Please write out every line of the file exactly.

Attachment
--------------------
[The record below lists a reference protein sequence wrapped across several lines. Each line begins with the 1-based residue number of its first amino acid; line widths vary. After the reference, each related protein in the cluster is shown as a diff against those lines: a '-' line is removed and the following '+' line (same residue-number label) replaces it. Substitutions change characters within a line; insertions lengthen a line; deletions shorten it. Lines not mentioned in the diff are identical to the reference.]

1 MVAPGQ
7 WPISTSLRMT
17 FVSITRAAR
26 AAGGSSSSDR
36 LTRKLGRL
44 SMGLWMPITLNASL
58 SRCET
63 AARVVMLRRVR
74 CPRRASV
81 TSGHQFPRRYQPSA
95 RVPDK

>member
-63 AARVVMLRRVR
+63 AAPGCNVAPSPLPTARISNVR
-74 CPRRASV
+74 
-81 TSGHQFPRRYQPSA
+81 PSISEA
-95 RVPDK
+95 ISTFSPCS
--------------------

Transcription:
[The record below lists a reference protein sequence wrapped across several lines. Each line begins with the 1-based residue number of its first amino acid; line widths vary. After the reference, each related protein in the cluster is shown as a diff against those lines: a '-' line is removed and the following '+' line (same residue-number label) replaces it. Substitutions change characters within a line; insertions lengthen a line; deletions shorten it. Lines not mentioned in the diff are identical to the reference.]

1 MVAPGQ
7 WPISTSLRMT
17 FVSITRAAR
26 AAGGSSSSDR
36 LTRKLGRL
44 SMGLWMPITLNASL
58 SRCET
63 AARVVMLRRVR
74 CPRRASV
81 TSGHQFPRRYQPSA
95 RVPDK

>member
-63 AARVVMLRRVR
+63 AAPGCNVAPSPLPTARISNVR
-74 CPRRASV
+74 
-81 TSGHQFPRRYQPSA
+81 PSISEA
-95 RVPDK
+95 ISTFSPCS